Heywood House & Garden
Heywood House was built in 1773, by Michael Frederick Trench, with the help of his friend, and renowned architect, James Gandon.
Trench’s wife Anna Helena, died in 1831, and he himself, in April 1836; the estate then passed to Frederich W. Trench. Frederich never married, and when he died, on 6th December 1859, so too did the Trench male line. Heywood Estate was then inherited by Compton W. Domville, who was married to Sarah Helena Trench.
On January 21st 1886, their daughter Mary Adelaide married W.H. Poe. They would subsequently have three children.
The commission to design the elaborate formal garden at Heywood, was given to Lutyens, by Colonel William Hutchinson Poe, in 1906.
The meticulous detail, and expertise that constitutes the realisation and construction of such an elaborately beautiful garden, is only truly appreciated when one considers the topographical problems Lutyens was presented with. Undaunted by what was referred to as a ‘difficult site’, Lutyens turned problems to his advantage; such as buttressing the south-west corner, with slabs of stone sourced from a nearby quarry. The end result is the Pergola, which still towers above the lake below, affording a view to challenge even that of the wonderful sunken garden.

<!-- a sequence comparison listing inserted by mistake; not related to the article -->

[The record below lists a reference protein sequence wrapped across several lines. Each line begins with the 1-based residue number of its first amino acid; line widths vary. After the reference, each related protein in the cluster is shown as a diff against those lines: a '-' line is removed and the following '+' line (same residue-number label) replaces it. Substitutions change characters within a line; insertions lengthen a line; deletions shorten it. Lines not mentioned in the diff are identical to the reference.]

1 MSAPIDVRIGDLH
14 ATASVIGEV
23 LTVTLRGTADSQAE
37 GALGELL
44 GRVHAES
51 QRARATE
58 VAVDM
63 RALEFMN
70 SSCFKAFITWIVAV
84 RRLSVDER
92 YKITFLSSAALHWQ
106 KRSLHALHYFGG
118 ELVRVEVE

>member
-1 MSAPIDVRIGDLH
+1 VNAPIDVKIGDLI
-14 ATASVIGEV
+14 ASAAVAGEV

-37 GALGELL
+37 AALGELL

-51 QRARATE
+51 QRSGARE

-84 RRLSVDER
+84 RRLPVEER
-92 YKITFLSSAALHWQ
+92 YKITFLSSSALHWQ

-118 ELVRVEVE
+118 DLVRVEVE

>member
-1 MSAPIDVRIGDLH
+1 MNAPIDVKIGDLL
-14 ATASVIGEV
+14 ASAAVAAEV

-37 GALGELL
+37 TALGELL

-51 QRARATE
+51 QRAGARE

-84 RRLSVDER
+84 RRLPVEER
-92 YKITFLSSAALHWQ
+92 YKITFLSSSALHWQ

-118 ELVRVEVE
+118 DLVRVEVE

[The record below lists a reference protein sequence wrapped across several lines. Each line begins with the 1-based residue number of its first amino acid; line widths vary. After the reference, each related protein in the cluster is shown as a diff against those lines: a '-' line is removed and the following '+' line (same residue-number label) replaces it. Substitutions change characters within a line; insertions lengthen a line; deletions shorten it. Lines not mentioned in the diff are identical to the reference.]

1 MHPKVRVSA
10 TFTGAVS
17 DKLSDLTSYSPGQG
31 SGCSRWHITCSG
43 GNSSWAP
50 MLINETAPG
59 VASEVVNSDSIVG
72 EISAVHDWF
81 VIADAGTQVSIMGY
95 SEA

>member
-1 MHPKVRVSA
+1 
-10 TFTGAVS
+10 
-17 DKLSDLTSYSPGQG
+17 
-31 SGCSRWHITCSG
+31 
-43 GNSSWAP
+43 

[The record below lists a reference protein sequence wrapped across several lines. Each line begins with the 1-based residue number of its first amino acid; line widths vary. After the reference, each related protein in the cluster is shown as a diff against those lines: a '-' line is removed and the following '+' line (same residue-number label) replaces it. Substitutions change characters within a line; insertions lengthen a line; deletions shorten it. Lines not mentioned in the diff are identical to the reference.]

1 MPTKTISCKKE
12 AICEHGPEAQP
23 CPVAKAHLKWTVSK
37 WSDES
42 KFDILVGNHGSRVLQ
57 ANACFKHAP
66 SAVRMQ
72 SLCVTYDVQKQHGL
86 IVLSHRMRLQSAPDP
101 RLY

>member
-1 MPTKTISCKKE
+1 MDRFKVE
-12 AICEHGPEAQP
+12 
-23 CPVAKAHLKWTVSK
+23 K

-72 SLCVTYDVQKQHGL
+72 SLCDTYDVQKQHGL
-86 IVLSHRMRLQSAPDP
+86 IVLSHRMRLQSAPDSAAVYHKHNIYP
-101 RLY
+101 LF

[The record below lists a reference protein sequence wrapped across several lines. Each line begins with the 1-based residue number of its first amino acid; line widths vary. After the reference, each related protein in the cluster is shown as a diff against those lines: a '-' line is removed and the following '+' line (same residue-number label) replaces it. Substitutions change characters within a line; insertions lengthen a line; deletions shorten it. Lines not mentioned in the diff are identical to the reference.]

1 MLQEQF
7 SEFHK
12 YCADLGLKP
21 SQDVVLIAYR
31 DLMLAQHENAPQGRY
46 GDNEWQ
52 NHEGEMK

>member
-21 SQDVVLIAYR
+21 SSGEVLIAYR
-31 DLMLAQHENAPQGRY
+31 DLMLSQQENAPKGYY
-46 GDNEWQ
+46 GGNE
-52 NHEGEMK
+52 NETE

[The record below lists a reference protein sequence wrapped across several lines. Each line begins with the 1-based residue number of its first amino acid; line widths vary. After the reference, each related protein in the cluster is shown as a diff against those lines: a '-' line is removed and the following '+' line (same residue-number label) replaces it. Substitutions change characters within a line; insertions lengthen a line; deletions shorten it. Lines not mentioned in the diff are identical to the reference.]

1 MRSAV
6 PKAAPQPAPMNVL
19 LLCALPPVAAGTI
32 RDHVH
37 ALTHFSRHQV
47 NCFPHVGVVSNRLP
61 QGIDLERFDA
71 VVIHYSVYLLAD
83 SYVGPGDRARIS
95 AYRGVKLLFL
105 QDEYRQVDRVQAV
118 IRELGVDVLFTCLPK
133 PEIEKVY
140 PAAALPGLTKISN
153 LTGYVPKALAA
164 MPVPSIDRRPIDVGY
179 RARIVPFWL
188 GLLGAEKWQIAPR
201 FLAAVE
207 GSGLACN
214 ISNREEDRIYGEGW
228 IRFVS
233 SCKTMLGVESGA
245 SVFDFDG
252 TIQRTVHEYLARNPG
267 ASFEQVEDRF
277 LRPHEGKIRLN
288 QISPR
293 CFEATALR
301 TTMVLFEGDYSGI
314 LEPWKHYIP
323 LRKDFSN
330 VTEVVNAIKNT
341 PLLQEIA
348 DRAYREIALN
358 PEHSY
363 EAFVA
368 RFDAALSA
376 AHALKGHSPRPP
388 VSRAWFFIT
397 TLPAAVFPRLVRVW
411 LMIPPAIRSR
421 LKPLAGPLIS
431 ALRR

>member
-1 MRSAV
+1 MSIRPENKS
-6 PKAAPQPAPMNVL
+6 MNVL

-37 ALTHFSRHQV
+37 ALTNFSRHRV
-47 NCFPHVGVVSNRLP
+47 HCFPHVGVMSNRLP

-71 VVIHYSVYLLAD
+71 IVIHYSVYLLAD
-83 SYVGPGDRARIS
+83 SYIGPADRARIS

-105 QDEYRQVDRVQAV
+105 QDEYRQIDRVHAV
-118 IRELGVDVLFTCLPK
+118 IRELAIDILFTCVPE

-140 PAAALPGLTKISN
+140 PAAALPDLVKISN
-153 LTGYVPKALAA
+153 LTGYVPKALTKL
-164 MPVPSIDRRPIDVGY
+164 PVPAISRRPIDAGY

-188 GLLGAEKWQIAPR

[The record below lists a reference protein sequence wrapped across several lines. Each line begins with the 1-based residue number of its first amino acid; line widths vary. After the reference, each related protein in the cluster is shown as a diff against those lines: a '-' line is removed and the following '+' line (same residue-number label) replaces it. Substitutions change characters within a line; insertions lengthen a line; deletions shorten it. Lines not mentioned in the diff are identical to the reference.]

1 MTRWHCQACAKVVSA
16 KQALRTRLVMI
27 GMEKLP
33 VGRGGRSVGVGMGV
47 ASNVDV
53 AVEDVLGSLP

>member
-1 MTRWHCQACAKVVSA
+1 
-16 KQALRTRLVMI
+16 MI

Today Heywood Garden sits, as an orphan of the great estate house, it once flanked on three sides. On January 31st 1950, whilst being used as a seminary, of the Salesian Order, Heywood House was destroyed by fire, and was eventually demolished.
Beautiful though the garden may be in its solitude, we can only wonder as to its splendour, when viewed in unity with the house it was designed to complement.
Lutyens paid his last visit to Heywood in 1912, at which time he was involved in the planning of the new Indian capital at Delhi. New Delhi is also known as Lutyens’ Delhi, such was his contribution, to the design and construction of the city’s new quarter.